When is the location of the EUO reasonable? December 18, 2021

RX for You v Nationwide Ins. Co. of Am., 2021 NY Slip Op 51171(U)(App. Term 2d Dept. 2021)

“Upon a review of the record, we find that a triable issue of fact exists as to whether the EUOs were scheduled to be held at a place which was “reasonably convenient” to plaintiff (see 11 NYCRR 65-3.5 [e]; Parisien v Metlife Auto & Home, 68 Misc 3d 126[A], 2020 NY Slip Op 50845[U] [App Term, 2d Dept, 2d, 11th & 13th Jud Dists 2020]). In addition, there is also an issue of fact as to whether, prior to the EUO scheduled for October 14, 2016, the parties mutually agreed to reschedule the EUO (see DVS Chiropractic, P.C. v Interboro Ins. Co., 36 Misc 3d 138[A], 2012 NY Slip Op 51443[U] [App Term, 2d Dept, 2d, 11th & 13th Jud Dists 2012]).”

This has made me thing, when is an EUO reasonable convenient? I ask this because if the EIP lives in NJ and the EUO is scheduled in Long Island, does that automatically make the EUO unreasonable? Or, does this follow the paradigm that if the Assignor asks for an accommodation and one is not given, the EUO attempt violated 3.5(e)? Since there was back and forth, I am thinking this is a situation where law firm said they want the EUO at a certain place and too bad, this is where it is happening,

Lastly, in the world of Zoom depos, is this problem alleviated by getting a zoom link and/or meeting info and putting it in the letter with instructions to contact the law firm if they are not technically savvy and want to appear at a depo center where the virtual depo can take place?

EUO to nowehere December 18, 2021

Forest Hills Healthcare Physician, P.C. v Lancer Ins. Co., 2021 NY Slip Op 51170(U)(App. Term 2d Dept. 2021)

“defendant’s moving papers contain a copy of plaintiff’s assignor’s sworn application for no-fault benefits in which plaintiff’s assignor swore that she was passenger in defendant’s insured’s vehicle when the accident occurred. In addition, although defendant’s moving papers contain a statement by defendant’s attorney that plaintiff’s assignor appeared for an examination under oath, what transpired at the [*2]examination under oath is not set forth. As such, contrary to defendant’s contention, defendant’s moving papers do not establish, prima facie, that plaintiff’s assignor was not a passenger in defendant’s insured’s vehicle when the accident occurred “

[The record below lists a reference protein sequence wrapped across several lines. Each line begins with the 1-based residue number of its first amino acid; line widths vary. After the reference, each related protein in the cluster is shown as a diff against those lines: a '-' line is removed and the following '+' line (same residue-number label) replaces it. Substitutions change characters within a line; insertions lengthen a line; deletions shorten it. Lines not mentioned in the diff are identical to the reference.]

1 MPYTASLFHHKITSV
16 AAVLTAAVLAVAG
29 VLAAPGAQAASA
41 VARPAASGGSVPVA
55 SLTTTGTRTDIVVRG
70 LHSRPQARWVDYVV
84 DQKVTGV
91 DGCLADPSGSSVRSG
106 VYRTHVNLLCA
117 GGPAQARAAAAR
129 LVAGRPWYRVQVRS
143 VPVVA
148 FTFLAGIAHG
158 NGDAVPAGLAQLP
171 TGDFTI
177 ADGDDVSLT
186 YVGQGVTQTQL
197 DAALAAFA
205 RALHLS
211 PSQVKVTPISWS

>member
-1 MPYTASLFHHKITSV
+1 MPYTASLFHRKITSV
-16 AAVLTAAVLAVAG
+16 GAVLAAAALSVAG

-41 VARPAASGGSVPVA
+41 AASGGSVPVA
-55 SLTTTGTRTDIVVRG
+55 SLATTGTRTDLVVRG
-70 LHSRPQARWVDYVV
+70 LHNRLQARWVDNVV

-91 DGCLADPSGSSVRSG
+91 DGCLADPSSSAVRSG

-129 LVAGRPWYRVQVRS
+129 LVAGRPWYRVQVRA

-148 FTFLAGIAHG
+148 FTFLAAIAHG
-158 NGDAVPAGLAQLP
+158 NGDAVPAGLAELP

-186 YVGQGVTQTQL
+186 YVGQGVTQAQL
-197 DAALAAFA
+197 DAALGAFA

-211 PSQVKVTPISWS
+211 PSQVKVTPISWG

An appeal that makes you say why.

Licensure December 18, 2021

Veraso Med. Supply Corp. v Nationwide Ins., 2021 NY Slip Op 51167(U)(App. Term 2d Dept. 2021)

“At trial, defendant sought to prove that plaintiff, a medical supply company located in Brooklyn, New York, is not eligible to recover pursuant to 11 NYCRR 65-3.16 (a) (12), which states, insofar as is relevant here, that “a provider of health care services is not eligible for reimbursement under section 5102 (a) (1) of the Insurance Law if the provider fails to meet any applicable New York State or local licensing requirement necessary to perform such service in New York.” Contrary to plaintiff’s contention, the proof adduced at trial was sufficient to establish by a preponderance of the credible evidence that plaintiff had failed to comply with the [*2]local licensing requirements (see Administrative Code of City of NY § 20-425; 6 RCNY § 2-271). Plaintiff’s remaining contentions are raised for the first time on appeal and we decline to consider them.”